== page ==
•Second, the main immediate barrier to the recreation of jobs of any value here (well-paid or otherwise) is not outsourcing. It is limited and uncertain consumer demand here at home. We have seen in the last week just how fragile that demand can be, with the simultaneous increase in the payroll tax and in the price of gasoline triggering price reductions at Burger King and falling sales at Wal-Mart. With unemployment still officially at 7.9 percent and in reality much higher, with home-starts stalling again amid a continuing foreclosure crisis, and with further job losses and salary furloughs waiting down the pike as the sequestration cuts kick in, no business is going to start hiring in volume, or voluntary raising its wage bill, any time soon: no matter how often the President says that it should. On the contrary and as the Fed's Vice-Chair Janet Yellen put it in a major speech last week, "It will be a long way back to a healthy job market. It will be years before many workers feel like they have regained the ground lost since 2007." So if the president genuinely wants large-scale hiring to begin again, as I'm sure he does, an industrial policy designed to strengthen manufacturing employment will have to be immediately accompanied by a general and substantial stimulus program. That program, moreover, will need to consolidate consumer confidence and demand in all sectors of the economy, and not just in the manufacturing one. Yet there is no sign of that renewed stimulus package anywhere on the current political horizon.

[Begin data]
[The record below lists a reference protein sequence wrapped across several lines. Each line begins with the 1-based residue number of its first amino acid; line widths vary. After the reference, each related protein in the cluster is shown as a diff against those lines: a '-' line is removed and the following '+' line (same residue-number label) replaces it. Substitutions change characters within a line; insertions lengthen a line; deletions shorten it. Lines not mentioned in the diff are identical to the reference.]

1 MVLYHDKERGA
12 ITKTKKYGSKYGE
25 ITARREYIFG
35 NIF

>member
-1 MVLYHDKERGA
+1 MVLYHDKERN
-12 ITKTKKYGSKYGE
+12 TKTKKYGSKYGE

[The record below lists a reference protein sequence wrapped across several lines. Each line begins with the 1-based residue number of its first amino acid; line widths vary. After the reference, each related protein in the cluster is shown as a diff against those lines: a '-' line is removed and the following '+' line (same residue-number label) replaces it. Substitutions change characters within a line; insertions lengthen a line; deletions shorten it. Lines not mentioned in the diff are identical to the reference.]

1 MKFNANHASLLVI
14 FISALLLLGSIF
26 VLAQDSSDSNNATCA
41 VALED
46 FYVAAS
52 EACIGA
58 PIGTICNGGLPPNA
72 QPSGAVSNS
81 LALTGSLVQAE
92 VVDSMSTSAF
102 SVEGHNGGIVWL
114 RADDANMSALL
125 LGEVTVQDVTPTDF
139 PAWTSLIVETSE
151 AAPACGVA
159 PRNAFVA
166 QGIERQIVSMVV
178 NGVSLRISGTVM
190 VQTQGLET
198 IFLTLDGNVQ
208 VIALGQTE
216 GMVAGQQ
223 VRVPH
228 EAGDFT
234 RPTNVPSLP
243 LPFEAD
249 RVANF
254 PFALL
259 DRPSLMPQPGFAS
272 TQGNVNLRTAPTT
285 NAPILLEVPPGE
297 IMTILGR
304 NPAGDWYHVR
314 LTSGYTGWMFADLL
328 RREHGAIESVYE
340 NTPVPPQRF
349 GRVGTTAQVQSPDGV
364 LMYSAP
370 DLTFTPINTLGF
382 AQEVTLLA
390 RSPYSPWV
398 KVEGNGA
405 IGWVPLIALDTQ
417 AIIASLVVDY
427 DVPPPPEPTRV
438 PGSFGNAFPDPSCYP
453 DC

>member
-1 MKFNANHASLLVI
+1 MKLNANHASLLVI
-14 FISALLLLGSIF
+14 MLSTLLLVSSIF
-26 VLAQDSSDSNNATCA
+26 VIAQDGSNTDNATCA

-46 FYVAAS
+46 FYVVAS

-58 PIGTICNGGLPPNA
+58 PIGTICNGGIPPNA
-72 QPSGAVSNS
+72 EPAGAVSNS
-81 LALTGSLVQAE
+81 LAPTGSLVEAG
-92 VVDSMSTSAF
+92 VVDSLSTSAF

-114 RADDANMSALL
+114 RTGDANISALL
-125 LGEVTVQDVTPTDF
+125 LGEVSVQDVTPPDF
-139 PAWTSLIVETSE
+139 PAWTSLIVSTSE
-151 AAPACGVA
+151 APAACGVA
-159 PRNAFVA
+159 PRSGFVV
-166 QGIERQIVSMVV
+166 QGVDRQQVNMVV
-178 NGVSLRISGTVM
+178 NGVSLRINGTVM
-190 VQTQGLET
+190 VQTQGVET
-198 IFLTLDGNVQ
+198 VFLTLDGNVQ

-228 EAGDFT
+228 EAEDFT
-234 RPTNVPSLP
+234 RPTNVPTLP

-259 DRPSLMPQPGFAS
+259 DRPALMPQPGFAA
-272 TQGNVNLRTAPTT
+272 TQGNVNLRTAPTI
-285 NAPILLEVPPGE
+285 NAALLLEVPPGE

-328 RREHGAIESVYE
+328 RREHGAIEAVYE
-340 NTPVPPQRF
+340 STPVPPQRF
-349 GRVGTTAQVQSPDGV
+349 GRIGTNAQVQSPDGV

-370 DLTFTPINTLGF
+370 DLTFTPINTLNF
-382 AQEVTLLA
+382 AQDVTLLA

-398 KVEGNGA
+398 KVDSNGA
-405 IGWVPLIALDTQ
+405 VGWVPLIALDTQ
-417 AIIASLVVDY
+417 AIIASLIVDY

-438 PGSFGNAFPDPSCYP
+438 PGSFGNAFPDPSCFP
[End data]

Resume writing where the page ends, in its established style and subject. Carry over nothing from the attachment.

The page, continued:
•Third, the lack of demand and uncertainty about the future prevalent among contemporary American consumers is not accidental. It is the direct legacy of the Reagan-designed growth strategy that collapsed so dramatically in 2008. The prosperity of the Reagan/Clinton years was built on the very business deregulation that facilitated the systematic outsourcing of jobs and the explosion of the trade deficit with China. It was built on wage and tax policies that allowed an unprecedented increase in inequality in both income and wealth, and on an easy credit regime that facilitated the accumulation of unprecedented levels of personal debt, including student debt -- debts accumulated by middle-class Americans precisely to cross-compensate for inadequate wage growth. And the Reagan/Clinton growth strategy was built on welfare policies that trapped one American in seven in real and abject poverty -- Americans able to escape from welfare-based poverty into the poverty of low-wage employment in the 1990s, but not even able to escape in that fashion in any great numbers after 2001. Shaking off the legacies of a failed growth strategy of this scale and complexity requires the creation of another one of greater potency and length -- which is why a few tax breaks for companies bringing jobs home will not cut it, when the economic failures of the immediate past run so deep and so wide.